On Friday 16th September, 1887, Doncaster and the surrounding area was teeming with crowds, all hoping to witness the winner of the Doncaster Cup, a race that had been established as far back as 1766. At 11am, the Midland train left Sheffield and by 12.15, it had arrived at the special ticket platform at Hexthorpe.
While the tickets were being collected, another train was fast approaching, travelling at what was estimated as 35-40 m.p.h. On seeing the train in front of him, the driver of the Liverpool, Manchester and Hull express, applied the brake and put his train into reverse. It was too late, however, and soon ploughed into the rear of the stationary train.
The rear carriage was completely smashed and another carriage was shattered by the engine of the express. The sound of steam escaping from the engine was mixed with the screams of the injured and dying. Chaos ensued as people tried to escape the carriages and, within an hour, fifty people had been removed from the train and were being treated on the platform by doctors and surgeons from the neighbouring towns. It was decided that most of the injured should be sent to Doncaster Infirmary and carriages were soon being used to transport the more seriously injured.
Within four hours, twenty three bodies had been recovered from the wreckage – an arduous task as, due to the nature of the accident, the bodies were packed tightly together and needed to be removed with saws and hatchets. Traumatised survivors witnessed body parts rolling onto the bank as the carriages were taken apart.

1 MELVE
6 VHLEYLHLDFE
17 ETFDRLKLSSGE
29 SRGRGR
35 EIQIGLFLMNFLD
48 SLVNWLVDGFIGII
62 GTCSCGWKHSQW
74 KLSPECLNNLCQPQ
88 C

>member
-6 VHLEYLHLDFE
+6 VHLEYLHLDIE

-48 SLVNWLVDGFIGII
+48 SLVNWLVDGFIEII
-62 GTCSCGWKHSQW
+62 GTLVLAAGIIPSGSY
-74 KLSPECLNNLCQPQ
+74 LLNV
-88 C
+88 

One of the injured was John Goldsmith, the second husband of Lydia Atkin (nee Hollingsworth). John, the landlord of the Royal Oak in Cemetery Road, Sheffield, had a compound fracture of one leg and a simple fracture of the other and was taken to Doncaster Infirmary with the rest of the injured. He remained in hospital until December 15th when he was moved back home, accompanied by a police inspector and two constables.
Goldsmith appeared to be recovering well and was attended to by Doctors Barber, Jackson and Dyson. He took a turn for the worse, however, and at 9.45pm on Tuesday 6th March 1888, he died at home as a direct result of his injuries, making the number of fatalities from the accident rise to 26. He was buried six days later at All Saints Church, Ecclesall, Sheffield.